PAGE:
Support for LAist comes from
We Explain L.A.
Stay Connected

Share This

This is an archival story that predates current editorial management.

This archival content was written, edited, and published prior to LAist's acquisition by its current owner, Southern California Public Radio ("SCPR"). Content, such as language choice and subject matter, in archival articles therefore may not align with SCPR's current editorial standards. To learn more about those standards and why we make this distinction, please click here.


Dog Lost At Sea Survives On Remote Island By Drinking El Niño Rain Puddles

Stories like these are only possible with your help!
You have the power to keep local news strong for the coming months. Your financial support today keeps our reporters ready to meet the needs of our city. Thank you for investing in your community.

A dog that fell overboard from a fishing boat was found alive five weeks later on an island 80 miles off the coast of San Diego.

Luna, an 18-month old German shepherd/husky mix, went missing on February 10 while on a fishing trip with her owner Nick Haworth off the coast of San Clemente Island, according to the San Diego Union-Tribune. At some point in the early hours of the morning, the dog fell into the dark waters around the 45-foot boat. Haworth notified Navy personnel on the nearby island—the southernmost of the Channel Islands and used by the Navy for training—and searched the waters for Luna for about two days.

"He told us Luna was a very powerful swimmer and that he was 90 percent sure she'd head for shore," Sandy DeMunnik, public affairs officer for the US Navy's Naval Base Coronado, told ABC. "So our staff searched the island, but with no luck. He stayed in the area for two more days to look for her, and after a week, we considered her lost at sea and presumed dead."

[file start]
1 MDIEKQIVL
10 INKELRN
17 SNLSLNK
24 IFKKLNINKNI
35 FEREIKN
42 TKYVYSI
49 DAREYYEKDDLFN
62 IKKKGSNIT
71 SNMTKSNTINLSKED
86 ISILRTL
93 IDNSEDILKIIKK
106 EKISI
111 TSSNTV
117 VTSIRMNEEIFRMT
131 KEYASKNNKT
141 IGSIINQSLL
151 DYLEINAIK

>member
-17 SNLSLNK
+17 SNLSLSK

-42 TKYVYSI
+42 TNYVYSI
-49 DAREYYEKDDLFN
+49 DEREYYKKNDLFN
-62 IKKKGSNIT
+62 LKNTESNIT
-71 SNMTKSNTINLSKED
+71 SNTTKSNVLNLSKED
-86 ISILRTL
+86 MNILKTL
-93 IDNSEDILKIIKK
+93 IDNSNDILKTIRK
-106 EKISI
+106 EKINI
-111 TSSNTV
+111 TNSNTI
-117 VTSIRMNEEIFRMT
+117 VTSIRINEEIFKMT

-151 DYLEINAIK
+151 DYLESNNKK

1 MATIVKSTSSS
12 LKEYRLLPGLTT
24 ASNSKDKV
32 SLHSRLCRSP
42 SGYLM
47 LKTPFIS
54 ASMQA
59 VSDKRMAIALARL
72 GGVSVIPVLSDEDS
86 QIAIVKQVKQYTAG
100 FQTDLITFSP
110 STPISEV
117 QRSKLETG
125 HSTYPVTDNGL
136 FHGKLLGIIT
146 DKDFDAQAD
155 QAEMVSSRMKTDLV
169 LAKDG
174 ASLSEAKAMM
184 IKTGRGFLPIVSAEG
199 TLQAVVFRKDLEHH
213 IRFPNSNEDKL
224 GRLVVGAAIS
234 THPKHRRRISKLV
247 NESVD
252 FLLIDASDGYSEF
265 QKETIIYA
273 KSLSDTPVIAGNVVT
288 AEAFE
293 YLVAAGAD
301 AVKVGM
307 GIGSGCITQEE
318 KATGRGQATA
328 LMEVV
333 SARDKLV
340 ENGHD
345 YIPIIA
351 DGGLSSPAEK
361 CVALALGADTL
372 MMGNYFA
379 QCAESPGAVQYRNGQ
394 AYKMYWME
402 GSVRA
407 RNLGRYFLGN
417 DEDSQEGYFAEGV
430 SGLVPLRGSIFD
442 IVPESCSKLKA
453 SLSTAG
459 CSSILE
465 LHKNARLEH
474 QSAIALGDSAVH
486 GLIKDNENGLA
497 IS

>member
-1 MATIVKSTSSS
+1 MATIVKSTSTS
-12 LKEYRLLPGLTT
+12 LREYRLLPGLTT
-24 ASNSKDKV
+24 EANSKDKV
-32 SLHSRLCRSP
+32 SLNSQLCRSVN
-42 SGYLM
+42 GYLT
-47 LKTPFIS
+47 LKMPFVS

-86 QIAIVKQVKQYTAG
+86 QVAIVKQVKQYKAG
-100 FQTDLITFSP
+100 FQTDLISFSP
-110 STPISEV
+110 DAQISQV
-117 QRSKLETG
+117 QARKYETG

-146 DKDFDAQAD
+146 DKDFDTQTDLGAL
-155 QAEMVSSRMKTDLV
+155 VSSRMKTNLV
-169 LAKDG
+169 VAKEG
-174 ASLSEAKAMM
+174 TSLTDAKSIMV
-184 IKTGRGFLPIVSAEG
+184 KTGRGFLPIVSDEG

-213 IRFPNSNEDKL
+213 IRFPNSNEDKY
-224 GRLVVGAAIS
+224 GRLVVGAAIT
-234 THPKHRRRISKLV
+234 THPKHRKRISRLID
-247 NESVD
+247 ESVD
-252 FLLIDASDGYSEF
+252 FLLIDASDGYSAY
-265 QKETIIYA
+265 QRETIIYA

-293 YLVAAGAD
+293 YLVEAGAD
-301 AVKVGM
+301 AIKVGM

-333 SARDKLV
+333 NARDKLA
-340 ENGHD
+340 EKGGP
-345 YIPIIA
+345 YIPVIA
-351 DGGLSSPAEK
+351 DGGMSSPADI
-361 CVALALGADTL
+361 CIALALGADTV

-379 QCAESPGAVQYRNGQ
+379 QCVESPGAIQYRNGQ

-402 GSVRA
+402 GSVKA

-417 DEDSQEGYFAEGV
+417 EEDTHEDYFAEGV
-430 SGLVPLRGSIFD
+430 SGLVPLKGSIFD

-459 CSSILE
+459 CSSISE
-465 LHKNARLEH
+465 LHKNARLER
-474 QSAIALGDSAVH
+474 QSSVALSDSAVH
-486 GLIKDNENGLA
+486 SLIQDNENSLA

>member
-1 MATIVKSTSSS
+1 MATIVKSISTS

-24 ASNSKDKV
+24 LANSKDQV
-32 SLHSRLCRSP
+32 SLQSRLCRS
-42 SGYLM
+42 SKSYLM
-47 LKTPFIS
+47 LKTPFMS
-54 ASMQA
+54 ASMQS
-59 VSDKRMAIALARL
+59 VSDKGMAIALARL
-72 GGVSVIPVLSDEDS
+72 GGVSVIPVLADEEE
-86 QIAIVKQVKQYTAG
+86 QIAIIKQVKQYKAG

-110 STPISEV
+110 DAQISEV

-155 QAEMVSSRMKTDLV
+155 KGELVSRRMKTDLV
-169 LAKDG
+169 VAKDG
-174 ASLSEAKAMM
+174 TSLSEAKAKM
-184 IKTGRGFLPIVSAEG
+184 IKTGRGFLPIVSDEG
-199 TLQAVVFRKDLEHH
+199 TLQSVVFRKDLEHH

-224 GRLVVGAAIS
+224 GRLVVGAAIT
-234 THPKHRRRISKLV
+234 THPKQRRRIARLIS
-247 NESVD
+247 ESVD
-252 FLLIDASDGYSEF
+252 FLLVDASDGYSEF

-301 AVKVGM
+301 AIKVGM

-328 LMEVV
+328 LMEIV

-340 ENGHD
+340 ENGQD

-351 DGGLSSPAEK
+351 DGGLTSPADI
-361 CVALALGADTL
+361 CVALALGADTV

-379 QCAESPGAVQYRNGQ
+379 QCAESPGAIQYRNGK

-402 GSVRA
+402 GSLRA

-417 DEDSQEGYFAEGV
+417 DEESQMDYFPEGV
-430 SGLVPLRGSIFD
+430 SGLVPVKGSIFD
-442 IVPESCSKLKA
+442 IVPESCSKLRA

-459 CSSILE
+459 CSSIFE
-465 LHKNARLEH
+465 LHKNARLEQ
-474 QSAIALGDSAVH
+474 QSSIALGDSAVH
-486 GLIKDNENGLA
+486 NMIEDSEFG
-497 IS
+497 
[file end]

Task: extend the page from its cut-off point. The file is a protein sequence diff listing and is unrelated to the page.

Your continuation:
But then on Tuesday morning, staff arriving for work to the island's Naval Auxiliary Landing Field spotted the dog.

Support for LAist comes from

"They saw Luna just sitting on the side of the road wagging her tail," DeMunnik said. "Keep in mind, there are no domesticated animals on the island, so it was a stunning sight."

A biologist on the island examined Luna and found her to be a bit thin, but otherwise healthy. After swimming roughly two miles to shore, the dog had somehow been surviving on puddles left behind from El Niño rains—as there is no standing fresh water on the island—and by eating whatever she could find. "It looks like she was surviving on rodents and dead fish that had washed up," DeMunnik told the OC Register.

The biologist notified Haworth—who was working out of state at the time—that they had found Luna. "He was overwhelmed. He was so happy and grateful and thrilled," DeMunnik said.

Luna was then flown to Naval base in San Diego where she was finally reunited with Haworth on Wednesday afternoon.